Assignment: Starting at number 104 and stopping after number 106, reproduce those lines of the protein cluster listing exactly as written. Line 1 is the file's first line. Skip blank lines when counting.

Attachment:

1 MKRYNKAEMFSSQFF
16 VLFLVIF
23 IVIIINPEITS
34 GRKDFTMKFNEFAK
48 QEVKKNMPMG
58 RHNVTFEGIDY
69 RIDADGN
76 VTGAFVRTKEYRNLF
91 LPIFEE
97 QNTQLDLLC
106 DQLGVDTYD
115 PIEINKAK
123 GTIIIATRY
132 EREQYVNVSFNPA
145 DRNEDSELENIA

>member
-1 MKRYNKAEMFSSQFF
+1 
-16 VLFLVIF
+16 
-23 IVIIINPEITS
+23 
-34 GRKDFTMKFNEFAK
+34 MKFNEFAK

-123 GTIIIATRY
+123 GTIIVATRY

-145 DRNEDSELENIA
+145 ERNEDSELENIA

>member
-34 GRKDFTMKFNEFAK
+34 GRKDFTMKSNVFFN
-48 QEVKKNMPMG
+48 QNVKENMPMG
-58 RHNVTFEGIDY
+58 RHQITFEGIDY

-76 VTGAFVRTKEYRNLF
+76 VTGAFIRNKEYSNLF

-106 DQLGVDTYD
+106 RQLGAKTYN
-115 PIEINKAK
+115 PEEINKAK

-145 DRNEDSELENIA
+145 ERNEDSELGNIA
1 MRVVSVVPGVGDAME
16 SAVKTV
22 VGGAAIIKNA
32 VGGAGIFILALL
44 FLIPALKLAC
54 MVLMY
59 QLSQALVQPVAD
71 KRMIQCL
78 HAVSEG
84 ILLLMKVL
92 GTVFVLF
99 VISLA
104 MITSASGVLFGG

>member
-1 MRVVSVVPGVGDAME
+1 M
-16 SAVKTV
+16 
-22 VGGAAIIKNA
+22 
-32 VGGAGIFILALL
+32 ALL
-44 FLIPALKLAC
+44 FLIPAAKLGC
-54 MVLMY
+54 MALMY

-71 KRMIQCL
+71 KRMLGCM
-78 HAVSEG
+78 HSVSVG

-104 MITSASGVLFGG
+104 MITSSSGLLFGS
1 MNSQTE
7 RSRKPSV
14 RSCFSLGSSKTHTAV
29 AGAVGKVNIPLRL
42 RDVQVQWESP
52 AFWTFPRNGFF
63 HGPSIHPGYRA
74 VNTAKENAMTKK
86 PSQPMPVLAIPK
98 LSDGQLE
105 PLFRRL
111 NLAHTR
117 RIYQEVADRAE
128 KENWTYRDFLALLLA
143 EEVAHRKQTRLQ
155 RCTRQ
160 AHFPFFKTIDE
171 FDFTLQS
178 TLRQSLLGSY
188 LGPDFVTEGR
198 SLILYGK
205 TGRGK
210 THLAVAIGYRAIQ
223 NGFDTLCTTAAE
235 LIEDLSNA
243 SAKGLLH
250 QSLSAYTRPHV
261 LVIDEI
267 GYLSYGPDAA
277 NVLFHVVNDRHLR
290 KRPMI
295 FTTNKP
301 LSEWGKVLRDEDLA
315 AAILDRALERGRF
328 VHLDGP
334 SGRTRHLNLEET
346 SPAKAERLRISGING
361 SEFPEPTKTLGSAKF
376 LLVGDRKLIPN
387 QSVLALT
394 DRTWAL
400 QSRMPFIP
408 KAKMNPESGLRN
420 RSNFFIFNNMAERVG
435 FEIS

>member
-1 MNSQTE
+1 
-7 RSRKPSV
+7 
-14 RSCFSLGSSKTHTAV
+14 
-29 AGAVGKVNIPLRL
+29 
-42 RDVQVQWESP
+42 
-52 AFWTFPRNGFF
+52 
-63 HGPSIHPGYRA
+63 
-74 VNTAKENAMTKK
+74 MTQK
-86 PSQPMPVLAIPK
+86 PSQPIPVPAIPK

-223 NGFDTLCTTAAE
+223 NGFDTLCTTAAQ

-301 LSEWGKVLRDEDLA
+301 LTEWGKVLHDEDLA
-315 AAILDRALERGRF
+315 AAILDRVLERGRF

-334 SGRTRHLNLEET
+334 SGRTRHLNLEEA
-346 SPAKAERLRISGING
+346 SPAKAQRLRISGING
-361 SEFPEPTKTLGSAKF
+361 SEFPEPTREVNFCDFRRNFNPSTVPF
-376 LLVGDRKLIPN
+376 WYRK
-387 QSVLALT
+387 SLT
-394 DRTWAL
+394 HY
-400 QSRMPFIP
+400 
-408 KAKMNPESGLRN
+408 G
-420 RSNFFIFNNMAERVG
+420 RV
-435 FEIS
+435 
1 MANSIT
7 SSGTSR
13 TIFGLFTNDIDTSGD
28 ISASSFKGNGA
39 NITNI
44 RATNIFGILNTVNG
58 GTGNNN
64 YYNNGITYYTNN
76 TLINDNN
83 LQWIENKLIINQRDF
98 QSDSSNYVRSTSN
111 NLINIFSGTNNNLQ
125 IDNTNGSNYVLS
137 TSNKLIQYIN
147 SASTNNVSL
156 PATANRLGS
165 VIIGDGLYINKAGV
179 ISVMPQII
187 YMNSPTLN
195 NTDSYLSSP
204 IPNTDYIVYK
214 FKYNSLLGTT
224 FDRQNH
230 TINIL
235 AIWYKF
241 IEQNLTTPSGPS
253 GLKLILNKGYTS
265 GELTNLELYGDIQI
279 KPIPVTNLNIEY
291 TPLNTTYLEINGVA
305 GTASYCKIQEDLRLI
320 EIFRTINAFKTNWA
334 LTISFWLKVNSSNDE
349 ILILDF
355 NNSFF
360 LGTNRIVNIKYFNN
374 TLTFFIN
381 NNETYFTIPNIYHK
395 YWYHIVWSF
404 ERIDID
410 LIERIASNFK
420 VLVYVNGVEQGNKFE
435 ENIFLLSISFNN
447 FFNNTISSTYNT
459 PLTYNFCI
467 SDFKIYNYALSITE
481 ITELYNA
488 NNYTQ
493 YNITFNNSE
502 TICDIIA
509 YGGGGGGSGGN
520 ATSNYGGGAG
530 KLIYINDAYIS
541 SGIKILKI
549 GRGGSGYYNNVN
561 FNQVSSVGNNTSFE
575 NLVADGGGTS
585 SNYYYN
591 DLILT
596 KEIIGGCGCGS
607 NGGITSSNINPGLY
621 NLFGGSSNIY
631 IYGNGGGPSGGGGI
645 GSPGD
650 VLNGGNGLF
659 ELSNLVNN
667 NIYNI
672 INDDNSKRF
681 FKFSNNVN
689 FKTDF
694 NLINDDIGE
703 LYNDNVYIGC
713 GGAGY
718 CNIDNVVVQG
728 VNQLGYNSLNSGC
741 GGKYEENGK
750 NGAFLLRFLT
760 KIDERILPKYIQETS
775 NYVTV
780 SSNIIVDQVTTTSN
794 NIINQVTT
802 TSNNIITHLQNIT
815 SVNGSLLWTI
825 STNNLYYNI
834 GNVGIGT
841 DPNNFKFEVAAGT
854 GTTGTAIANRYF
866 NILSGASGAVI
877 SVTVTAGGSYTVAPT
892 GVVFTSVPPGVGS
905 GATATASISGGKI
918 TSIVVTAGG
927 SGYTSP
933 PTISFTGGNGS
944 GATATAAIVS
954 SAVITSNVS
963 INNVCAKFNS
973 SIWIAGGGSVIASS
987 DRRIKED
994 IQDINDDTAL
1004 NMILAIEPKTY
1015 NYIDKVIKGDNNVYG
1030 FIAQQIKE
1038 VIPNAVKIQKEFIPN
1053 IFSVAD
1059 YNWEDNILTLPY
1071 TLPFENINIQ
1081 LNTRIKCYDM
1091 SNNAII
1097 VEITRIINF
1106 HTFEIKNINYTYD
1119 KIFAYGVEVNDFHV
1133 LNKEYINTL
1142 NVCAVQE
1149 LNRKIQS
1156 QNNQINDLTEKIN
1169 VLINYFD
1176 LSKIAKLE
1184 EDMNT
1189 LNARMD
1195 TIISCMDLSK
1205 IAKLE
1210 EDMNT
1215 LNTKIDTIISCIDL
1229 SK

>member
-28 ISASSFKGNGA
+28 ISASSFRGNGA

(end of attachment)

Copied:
267 GYLSYGPDAA
277 NVLFHVVNDRHLR
290 KRPMI